Neither tomato came close hitting the former 2008 Republican vice presidential nominee, but did hit a police officer in the face, the station reported.

The unidentified man may face charges for assaulting a police officer, according to the station.

Anatomy of a Failed Foreclosure Program
Just how badly is President Obama's $75 billion foreclosure program working out? Consider these newly-released numbers: Out of every 100 homeowners who came to JPMorgan Chase for help under the program, just 15 have or will likely receive a permanent payment reduction.

VeggieCooking.com - Order by December 15th to ship by December 16th (in time for Christmas)
HOLIDAY COOKBOOK ORDERS INFO: The last date to order the cookbook "Vegan Vegetarian Cooking" is December 15th if you want it to ship before Christmas. Get your order in by the 15th and I'll be sure to ship your book(s) by the 16th via USPS Priority Mail. That means you'll PROBABLY receive your book(s) on time for Christmas. (I can't guarantee Priority Mail's promptness, but USUALLY it takes less than a week.) Obviously if you're way out in California, it may be wise to place your order a couple of days earlier.

Don't forget about "The buddy pack" -- get 2 books with no extra shipping charge on the 2nd book (both by Priority Mail, of course). One for the vegetarian in your life, one for you. You know you want one! Don't waste money on cookbooks with impossibly difficult recipes or ingredients that are hard to find. Get good value for your money with a practical cookbook that you'll use for years to come. Buy "Vegan Vegetarian Cooking" today!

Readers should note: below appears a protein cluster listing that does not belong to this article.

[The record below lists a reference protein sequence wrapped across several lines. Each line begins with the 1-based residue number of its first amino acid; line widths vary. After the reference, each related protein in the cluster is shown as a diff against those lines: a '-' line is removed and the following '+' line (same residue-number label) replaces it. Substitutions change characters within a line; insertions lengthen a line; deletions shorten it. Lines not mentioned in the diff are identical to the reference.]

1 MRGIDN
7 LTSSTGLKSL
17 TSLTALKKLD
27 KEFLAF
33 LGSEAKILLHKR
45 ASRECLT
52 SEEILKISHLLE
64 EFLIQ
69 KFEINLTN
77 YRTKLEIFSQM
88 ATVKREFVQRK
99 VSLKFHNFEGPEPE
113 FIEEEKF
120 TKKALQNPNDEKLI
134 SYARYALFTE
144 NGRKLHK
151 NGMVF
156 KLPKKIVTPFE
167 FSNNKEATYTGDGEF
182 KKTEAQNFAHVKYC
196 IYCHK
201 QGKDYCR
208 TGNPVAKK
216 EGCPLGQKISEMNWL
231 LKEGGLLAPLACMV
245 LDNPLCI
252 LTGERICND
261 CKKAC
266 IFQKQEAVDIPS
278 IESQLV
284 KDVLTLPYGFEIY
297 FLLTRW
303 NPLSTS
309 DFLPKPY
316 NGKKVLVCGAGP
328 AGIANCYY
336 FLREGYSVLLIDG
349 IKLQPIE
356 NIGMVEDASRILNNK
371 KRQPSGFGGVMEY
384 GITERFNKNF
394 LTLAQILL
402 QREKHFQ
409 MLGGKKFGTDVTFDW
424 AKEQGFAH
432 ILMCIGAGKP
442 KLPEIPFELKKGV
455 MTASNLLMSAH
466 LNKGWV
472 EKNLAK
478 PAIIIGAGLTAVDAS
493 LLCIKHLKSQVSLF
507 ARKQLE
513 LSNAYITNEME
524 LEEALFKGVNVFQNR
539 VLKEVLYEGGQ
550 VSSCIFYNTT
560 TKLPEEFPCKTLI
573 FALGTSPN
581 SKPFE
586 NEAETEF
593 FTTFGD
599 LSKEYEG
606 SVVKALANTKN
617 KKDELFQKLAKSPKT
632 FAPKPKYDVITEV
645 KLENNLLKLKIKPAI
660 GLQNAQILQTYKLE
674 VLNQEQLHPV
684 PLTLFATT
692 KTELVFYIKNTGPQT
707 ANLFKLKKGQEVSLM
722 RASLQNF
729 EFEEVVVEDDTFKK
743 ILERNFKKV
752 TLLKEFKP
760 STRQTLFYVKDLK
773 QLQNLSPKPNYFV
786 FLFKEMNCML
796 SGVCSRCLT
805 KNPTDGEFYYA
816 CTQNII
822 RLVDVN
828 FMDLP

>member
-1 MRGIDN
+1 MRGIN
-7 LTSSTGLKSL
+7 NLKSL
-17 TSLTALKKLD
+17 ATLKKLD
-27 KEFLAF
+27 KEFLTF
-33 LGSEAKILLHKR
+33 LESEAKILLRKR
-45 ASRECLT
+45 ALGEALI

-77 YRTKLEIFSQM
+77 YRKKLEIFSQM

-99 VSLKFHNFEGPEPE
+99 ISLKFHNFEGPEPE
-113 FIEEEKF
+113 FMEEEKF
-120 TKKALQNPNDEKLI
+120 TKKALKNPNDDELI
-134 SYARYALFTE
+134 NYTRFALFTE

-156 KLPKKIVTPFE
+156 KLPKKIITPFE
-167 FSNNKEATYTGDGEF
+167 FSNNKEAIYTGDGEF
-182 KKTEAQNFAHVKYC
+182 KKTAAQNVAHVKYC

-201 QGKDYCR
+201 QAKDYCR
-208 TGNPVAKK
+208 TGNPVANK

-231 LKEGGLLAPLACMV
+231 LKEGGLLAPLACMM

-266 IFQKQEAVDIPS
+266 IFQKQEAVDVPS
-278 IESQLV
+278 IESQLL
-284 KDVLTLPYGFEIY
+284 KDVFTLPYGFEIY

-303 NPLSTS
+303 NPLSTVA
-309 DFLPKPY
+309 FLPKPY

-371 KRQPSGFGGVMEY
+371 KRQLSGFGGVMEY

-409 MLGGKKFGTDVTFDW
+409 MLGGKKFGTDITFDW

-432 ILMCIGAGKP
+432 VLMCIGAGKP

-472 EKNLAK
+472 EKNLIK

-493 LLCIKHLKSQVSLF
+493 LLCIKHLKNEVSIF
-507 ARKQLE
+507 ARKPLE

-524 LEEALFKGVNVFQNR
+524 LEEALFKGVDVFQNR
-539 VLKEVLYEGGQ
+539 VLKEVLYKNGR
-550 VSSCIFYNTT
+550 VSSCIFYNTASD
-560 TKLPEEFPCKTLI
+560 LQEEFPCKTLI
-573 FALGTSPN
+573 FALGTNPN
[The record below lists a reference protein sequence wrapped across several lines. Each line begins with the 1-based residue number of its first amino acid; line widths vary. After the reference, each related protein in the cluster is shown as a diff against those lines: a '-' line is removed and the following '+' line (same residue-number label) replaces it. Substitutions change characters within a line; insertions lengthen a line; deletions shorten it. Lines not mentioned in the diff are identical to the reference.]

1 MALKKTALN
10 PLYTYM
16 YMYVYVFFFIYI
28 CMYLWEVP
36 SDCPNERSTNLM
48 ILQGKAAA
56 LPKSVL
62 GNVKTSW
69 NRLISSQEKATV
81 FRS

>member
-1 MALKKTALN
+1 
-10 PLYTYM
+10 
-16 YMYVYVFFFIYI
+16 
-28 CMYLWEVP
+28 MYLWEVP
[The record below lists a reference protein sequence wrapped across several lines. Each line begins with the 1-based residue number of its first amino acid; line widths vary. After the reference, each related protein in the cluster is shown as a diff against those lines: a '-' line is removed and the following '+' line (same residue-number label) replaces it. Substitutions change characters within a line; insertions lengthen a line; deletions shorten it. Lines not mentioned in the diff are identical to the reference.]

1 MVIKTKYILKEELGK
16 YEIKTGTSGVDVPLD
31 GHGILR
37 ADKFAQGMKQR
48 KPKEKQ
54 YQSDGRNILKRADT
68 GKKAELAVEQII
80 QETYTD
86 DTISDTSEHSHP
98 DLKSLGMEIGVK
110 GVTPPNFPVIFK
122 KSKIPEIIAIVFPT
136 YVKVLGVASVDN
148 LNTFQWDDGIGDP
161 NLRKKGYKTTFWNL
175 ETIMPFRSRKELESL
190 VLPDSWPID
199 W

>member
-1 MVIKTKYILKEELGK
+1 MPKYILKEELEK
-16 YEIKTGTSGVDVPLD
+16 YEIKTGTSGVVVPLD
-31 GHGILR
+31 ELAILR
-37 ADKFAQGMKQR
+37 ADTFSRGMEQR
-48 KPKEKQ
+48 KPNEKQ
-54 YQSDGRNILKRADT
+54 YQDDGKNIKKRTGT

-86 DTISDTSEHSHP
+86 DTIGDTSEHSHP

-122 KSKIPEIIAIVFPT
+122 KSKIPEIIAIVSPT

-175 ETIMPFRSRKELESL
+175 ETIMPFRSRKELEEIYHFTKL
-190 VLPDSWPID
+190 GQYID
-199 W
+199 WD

How Discarded Computers Are Poisoning Africa's Kids [R]
These children live amid the refuse of the Internet age, and many of them may die of it. They pull apart the computers, breaking the screens with rocks, then throw the internal electronics onto the fires. Computers contain large amounts of heavy metals, and as the plastic burns, the children also breathe in highly carcinogenic fumes. The computers of the rich are poisoning the children of the poor.

The United Nations estimates that up to 50 million tons of electronic waste are thrown away globally each year. It costs about �3.50 ($5.30) to properly dispose of an old CRT monitor in Germany. But it costs only �1.50 to stick it on a container ship to Ghana.

An international treaty, the Basel Convention, came into effect in 1989. The treaty is sound in its concept, forbidding developed countries from carrying out unauthorized dumping of computer waste in less developed countries. A total of 172 countries have signed the convention, but three of them never ratified it: Haiti, Afghanistan, and the United States. According to estimates by the US Environmental Protection Agency, around 40 million computers are discarded each year in the US alone.

Icy conditions close Grapevine as Southland braces for cold and snow
The California Highway Patrol closed Interstate 5 in both directions tonight as the first of three rainstorms moved through and Southern California braced for freezing temperatures.

The Grapevine, the main route between Northern and Southern California, was closed shortly after 5 p.m. because of icy conditions, and it's unclear when it will reopen.